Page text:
The topic is hypocrisy but I’ll get to that in a moment. I’ve been known to utter the occasional curse word and also listen to ‘rap’, so don’t think this is crusade against either.
Will Smith has a (relatively) new movie out. ‘I, Robot’. No, I’m not planning to see it. I have too much respect for Isaac Asimov. Especially since the movie is only billed as “suggested by Isaac Asimov’s book”. The one Will Smith movie I’ve seen(and enjoyed) was ‘Enemy of the State’. Was it just me or did anyone else see ‘Enemy’ as ‘The Conversation, Part 2’?
I remember reading and hearing about Will Smith’s claim to fame as a rapper who refused to use curse words (swearing) in his lyrics. Admirable I suppose. But then I started paying attention to other aspects of Will’s career as an artist. Will doesn’t seem to have the same hang-up with the language he uses in movies. “Bad Boys”, also starring Martin Lawrence, is the example that comes to mind. Filled with much harsh language, Will stated in an interview that he felt the language was necessary in order to “commit” to the part. Talking out of one side of your mouth while swearing out of the other makes you look like a hypocrite.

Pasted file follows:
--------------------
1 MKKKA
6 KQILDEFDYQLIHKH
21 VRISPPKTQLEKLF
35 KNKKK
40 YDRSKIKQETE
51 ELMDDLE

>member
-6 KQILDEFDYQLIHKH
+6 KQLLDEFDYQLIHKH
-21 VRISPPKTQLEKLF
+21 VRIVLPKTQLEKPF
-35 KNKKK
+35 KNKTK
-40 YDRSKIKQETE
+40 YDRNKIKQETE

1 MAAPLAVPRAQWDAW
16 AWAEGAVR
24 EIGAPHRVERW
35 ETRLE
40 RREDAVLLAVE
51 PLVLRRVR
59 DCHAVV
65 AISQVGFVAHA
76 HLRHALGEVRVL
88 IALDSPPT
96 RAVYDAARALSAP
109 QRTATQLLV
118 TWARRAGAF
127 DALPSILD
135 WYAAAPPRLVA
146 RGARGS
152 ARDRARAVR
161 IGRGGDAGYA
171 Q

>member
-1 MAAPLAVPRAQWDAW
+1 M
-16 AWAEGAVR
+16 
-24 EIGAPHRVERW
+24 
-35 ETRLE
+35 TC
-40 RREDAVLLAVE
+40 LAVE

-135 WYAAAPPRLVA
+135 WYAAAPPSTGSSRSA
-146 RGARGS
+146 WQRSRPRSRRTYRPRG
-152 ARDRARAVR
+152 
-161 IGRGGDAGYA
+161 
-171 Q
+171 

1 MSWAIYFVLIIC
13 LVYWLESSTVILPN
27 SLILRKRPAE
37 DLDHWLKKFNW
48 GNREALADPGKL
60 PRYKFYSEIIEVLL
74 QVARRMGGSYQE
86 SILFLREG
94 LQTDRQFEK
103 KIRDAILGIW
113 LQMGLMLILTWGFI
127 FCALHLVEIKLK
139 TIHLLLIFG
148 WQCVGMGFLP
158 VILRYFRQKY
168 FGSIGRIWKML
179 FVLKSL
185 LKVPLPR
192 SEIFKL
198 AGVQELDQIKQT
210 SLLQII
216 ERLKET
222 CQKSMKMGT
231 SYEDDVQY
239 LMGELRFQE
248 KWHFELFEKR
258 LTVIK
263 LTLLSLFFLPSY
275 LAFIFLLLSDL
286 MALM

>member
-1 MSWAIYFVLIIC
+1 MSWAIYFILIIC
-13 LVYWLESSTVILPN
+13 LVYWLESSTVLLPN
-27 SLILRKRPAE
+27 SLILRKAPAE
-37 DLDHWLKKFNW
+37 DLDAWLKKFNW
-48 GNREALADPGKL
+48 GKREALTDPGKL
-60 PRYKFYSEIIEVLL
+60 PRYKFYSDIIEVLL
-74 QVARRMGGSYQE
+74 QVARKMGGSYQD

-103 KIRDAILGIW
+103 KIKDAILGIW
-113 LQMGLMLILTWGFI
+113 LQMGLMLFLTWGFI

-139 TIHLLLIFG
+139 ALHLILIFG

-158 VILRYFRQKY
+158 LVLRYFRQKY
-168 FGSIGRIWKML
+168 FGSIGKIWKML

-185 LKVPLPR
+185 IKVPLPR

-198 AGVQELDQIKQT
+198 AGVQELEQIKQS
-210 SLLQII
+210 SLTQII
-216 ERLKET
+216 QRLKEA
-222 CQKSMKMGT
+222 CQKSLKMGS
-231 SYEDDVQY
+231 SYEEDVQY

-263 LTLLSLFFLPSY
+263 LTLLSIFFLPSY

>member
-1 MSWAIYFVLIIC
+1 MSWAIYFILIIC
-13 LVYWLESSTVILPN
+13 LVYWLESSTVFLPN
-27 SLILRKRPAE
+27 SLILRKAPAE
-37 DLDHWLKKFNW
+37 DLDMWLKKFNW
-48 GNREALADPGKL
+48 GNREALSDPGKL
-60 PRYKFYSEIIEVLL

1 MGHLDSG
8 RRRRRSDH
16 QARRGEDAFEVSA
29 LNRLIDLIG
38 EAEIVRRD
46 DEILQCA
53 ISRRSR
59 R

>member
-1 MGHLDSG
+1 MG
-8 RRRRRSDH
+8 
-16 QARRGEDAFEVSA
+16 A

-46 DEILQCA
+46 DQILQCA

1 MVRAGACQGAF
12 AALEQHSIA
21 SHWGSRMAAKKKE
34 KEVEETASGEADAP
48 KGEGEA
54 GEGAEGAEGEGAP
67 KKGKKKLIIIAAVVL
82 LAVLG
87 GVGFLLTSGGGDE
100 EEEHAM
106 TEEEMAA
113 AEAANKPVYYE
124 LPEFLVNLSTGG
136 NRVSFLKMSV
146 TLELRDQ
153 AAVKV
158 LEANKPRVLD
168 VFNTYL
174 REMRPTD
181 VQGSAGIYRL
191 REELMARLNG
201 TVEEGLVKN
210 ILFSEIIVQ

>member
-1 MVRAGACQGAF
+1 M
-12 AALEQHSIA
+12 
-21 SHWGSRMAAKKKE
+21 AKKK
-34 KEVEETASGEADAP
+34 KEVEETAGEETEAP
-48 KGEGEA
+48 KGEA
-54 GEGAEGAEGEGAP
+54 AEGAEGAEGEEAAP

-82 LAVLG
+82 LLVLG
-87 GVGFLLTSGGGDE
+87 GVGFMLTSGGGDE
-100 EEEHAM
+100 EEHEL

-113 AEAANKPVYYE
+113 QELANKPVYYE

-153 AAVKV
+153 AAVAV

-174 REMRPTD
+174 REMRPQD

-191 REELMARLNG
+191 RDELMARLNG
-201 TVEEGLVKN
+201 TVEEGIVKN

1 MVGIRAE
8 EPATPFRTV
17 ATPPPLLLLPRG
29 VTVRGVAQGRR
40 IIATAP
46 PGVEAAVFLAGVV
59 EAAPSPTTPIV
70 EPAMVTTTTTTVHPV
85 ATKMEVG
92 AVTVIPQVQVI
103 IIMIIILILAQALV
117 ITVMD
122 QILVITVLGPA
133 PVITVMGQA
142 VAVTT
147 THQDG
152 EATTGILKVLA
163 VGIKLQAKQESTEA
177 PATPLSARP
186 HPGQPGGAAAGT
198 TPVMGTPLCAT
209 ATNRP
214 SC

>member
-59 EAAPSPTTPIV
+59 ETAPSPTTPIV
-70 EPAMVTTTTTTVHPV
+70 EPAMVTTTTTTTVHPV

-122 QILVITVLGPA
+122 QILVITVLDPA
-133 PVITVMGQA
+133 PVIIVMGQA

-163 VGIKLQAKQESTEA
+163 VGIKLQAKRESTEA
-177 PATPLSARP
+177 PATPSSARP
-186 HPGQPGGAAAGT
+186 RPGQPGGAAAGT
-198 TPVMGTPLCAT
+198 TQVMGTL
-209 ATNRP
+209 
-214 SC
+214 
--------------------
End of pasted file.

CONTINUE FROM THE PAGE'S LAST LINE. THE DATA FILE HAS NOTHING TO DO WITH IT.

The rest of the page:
One of ‘rap’s’ claim to having street credibility is the use of street language. I’m pretty sure that most cops on the job don’t use language as if they are attending church, so why should their representation in movies be any different?
Bravo to the artist who believes their art should be held to a certain personal standard, but without some consistency across all their work one begins to hear the sound of money talking. Oh, that’s right – money doesn’t talk, it swears!